Chancellor George Osborne may not have made the severe cuts to public spending that many had expected in yesterday's Autumn Statement and Spending Review, but a leading economist has warned that the age of austerity is far from over and the chancellor's goal of a surplus by the end of the decade may prove difficult to achieve.
Institute for Fiscal Studies (IFS) director Paul Johnson said today that while resource spending to "unprotected" government departments is set to fall, on average, by 18 per cent, compared to the 27 per cent initially forecast following Osborne's summer budget in July, the Spending Review nevertheless marked "one of the tightest" government spending plans in post-war history – and further cuts could be necessary if the economy starts slowing down.
"There is no question that the cuts will be less severe than implied in July," Johnson said. "The gap with what one might have expected based on the Conservative manifesto is substantially greater."
Johnson said that by "bank[ing] some changes in forecasts for lower debt interest payments and higher tax revenues", the chancellor was "lucky".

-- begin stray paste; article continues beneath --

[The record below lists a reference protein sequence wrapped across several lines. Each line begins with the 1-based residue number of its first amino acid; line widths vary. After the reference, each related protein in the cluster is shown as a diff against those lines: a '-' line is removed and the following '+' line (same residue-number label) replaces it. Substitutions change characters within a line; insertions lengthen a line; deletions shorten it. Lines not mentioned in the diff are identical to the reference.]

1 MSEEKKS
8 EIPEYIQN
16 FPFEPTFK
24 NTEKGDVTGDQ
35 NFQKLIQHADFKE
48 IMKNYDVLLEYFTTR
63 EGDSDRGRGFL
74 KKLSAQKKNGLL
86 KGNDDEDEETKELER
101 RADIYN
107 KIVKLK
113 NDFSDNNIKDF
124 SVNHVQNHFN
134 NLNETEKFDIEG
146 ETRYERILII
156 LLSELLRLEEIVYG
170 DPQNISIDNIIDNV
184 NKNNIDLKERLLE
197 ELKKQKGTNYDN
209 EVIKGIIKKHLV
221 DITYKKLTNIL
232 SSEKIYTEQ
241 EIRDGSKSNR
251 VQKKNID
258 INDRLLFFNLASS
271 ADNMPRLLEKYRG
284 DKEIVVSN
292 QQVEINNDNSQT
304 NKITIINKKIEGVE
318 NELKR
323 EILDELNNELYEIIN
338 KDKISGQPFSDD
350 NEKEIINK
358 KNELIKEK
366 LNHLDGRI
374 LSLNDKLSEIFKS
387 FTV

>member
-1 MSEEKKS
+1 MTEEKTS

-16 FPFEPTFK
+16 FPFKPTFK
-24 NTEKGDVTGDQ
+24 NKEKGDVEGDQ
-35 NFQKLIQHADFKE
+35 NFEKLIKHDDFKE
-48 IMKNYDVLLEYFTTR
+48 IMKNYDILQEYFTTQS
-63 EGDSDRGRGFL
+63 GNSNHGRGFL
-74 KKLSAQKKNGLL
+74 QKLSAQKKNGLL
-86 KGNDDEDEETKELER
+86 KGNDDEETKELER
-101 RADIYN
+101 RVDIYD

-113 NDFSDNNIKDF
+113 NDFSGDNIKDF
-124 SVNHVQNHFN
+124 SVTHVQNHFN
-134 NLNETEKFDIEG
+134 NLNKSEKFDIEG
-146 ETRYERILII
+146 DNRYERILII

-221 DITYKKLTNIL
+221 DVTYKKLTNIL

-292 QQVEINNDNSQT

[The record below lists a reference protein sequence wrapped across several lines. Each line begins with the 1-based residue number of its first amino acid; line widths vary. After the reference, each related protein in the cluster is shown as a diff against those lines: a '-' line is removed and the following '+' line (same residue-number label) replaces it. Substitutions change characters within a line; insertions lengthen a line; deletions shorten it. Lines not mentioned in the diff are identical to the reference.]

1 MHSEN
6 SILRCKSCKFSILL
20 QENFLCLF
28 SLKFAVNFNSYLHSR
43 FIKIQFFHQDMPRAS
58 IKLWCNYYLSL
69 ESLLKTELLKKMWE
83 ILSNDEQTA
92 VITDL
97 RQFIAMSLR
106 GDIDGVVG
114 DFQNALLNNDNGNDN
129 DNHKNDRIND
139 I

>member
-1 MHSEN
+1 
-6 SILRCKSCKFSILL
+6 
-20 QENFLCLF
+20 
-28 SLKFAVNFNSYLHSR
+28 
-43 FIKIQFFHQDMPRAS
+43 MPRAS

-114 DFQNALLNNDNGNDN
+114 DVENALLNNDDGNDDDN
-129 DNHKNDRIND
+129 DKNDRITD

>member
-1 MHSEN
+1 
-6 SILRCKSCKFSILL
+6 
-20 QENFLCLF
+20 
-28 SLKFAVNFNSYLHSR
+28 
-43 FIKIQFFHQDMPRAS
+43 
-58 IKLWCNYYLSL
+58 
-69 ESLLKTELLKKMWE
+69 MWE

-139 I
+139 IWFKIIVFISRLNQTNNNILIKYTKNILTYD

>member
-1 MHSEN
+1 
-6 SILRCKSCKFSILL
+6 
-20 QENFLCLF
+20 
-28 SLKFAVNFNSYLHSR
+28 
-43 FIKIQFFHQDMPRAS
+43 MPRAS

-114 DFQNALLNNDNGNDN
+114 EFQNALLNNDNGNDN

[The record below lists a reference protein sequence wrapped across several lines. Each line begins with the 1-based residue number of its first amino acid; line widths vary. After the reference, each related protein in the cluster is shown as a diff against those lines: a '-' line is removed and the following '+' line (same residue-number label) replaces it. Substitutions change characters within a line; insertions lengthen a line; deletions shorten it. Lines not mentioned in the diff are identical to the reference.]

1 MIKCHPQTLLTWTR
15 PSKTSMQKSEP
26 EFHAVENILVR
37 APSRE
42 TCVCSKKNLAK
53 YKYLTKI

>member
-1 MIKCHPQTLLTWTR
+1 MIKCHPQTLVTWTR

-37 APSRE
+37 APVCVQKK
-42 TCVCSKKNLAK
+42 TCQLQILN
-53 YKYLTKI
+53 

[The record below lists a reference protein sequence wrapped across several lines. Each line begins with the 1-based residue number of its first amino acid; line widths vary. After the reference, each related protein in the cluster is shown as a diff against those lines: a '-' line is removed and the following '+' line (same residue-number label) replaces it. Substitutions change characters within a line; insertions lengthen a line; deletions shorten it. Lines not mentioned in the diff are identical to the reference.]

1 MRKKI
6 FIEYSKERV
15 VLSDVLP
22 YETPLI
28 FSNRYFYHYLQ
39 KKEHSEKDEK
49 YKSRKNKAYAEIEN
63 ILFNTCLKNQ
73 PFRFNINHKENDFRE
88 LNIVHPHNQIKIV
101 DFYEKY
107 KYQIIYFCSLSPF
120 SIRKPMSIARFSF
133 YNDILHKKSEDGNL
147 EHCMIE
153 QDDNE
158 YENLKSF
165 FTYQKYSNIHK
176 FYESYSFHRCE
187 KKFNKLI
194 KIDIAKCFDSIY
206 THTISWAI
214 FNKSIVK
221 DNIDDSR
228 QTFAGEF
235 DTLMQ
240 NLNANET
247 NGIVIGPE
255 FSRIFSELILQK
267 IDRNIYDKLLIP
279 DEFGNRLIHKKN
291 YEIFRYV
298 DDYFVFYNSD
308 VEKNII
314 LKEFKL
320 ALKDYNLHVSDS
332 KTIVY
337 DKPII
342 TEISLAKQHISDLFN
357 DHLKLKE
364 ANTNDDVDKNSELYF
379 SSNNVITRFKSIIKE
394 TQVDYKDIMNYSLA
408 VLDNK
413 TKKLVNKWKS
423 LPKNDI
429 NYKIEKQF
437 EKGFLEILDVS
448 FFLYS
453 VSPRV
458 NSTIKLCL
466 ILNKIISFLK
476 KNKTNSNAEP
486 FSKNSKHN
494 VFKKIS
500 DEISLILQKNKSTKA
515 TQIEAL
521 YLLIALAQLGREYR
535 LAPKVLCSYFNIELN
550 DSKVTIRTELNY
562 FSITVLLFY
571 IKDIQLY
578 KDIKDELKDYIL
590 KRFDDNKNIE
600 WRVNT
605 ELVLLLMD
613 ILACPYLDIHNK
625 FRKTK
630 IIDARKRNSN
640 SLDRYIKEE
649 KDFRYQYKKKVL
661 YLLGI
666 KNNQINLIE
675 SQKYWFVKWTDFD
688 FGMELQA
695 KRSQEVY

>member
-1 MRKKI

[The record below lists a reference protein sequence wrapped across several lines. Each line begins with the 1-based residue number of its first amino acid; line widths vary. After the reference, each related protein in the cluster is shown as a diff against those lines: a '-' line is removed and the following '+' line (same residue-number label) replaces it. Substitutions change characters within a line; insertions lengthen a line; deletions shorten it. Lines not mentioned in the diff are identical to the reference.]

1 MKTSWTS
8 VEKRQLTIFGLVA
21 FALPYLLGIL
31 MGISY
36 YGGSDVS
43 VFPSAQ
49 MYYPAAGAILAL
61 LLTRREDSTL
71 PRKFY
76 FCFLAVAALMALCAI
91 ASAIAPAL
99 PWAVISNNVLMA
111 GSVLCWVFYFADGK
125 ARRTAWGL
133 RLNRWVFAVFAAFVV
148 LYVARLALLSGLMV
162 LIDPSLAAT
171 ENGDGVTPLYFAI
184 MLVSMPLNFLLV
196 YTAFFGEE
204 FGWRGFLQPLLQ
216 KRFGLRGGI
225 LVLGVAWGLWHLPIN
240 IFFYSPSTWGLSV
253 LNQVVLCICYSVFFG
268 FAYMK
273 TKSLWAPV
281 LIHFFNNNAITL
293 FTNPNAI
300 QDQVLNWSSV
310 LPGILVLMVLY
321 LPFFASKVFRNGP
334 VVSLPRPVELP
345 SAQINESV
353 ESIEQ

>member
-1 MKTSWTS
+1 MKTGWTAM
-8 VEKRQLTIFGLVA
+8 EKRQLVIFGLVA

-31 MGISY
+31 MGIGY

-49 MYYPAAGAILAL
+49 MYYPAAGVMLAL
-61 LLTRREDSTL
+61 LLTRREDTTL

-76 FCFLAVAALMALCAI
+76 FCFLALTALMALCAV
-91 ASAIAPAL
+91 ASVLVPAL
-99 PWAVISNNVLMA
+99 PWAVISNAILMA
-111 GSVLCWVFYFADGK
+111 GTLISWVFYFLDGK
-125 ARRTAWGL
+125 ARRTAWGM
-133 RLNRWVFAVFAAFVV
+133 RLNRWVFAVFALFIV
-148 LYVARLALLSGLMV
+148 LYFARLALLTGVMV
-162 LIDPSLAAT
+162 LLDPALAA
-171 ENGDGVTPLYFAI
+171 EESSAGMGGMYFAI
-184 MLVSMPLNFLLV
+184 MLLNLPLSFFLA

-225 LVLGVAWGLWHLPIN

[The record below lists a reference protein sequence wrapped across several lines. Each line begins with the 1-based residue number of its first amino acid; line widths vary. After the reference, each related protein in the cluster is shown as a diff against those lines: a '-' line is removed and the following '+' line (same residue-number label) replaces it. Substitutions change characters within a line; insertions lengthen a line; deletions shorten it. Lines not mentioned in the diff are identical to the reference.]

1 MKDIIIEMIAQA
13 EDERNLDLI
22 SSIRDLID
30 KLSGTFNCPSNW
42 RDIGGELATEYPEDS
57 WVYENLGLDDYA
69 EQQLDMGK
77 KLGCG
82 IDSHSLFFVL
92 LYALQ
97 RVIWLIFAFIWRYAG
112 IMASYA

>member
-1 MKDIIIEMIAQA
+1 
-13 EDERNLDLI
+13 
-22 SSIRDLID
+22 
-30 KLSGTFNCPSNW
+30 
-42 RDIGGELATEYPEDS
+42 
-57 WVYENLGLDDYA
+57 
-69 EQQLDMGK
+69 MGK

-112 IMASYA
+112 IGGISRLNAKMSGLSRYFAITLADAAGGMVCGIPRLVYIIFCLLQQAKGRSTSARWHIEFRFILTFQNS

"By adding some tax increases he has made some of his own luck," Johnson added, before warning: "He's going to need his luck to hold out."
Calling Osborne's goal of reaching a £10.1bn surplus by 2019-20 "completely inflexible", Johnson cautioned: "This is not like the friendly, flexible fiscal target of the last parliament which allowed him to accept a bigger deficit when growth and tax revenues disappointed. This is fixed, four years out."
"The forecasts will change again, and by a lot more than they have over the past few months. If he is unlucky – and that’s almost a 50-50 shot – he will have either to revisit these spending decisions, raise taxes, or abandon the target."